I recently got around to playing Brothers: A Tale of Two Sons. It’s one of those games I picked up forever ago, and it just sat around. I got it because it has to be one of the most critically acclaimed games I’ve ever seen. Giant Bomb and many, many other gaming sites gave it a 5/5 or very near such a perfect score.
I’m going to take a contrarian view, and I’m going to back up my claims with hard facts. Anyone paying attention and who knows about games should know better. I’m very confused as to how “experts” could have thought this game was good. I’m confused how “experts” could have even liked the game.
First, the game suffered from genre confusion. I’m all for experimenting with new, cross-genre ideas, but there has to be some content there at the end of the day. Was it a puzzle game? No. It fails on this front, because I never once had to “solve” something. From start to finish, the solution of how to progress was immediately obvious. Moreover, many of the puzzles repeated … several times … like, way too many times for a game this short.
Was it a platformer? No. The platforming aspects were too easy, and the stakes were too low. I think I died at one point because I accidentally let go of a trigger. That was my only death, and basically it happened because I itched my face or something. I got to repeat the task immediately with no penalty.
There is no platforming difficulty at all. In fact, many elements were downright bad on this front:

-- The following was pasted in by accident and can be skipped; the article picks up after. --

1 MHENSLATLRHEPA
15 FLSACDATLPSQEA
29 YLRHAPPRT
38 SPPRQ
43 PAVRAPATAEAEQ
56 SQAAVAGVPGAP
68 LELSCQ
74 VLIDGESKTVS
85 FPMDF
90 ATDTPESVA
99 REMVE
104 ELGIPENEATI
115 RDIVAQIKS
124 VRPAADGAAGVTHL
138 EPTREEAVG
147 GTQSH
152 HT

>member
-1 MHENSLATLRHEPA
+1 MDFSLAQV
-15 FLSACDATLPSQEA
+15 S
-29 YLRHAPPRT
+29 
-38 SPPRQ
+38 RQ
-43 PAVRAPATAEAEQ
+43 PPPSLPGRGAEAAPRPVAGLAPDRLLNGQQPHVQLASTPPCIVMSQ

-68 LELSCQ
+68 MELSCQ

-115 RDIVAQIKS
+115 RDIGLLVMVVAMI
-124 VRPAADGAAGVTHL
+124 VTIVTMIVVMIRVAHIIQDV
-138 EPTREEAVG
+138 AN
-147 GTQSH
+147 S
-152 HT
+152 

The number of places where you must edge around a cliff or cross a narrow bridge got on my nerves. Not because I had to execute something challenging, but because the game designers clearly have no idea why other games use these elements. There is no risk of falling. The game won’t let you—I tried. So what’s the point other than to slow the player down? It’s more than an annoyance; it’s bad game design.
Basically, the game must be a story-driven walking simulator, because we’ve now determined it isn’t any of the other genres it’s crossed with. So how is the story? Oh, boy. Don’t get me started. It’s terrible.
First, it starts with a MacGuffin. This is already bad, mostly because we don’t even know what we’re setting off on our adventure to find. We only know it will magically save our father. That’s convenient. Where are we going? How do we know this cure will work? Don’t the writer’s know that MacGuffins are considered a cliche trope indicative of bad storytelling?
Then we haven’t even left our town and a kid is trying to stop us. Why? Our father is dying, and this kid doesn’t want to let us through. I get it. They needed an excuse to set up some “platforming puzzles” (that, recall, require no platforming or puzzle-solving skills). But you can’t have such a disgusting character with no motivation. I hate the term “ludonarrative dissonance,” because I’ve never consciously experienced it. But here I did. This conflict between gameplay and story already ruined the mood of the game in the first five minutes.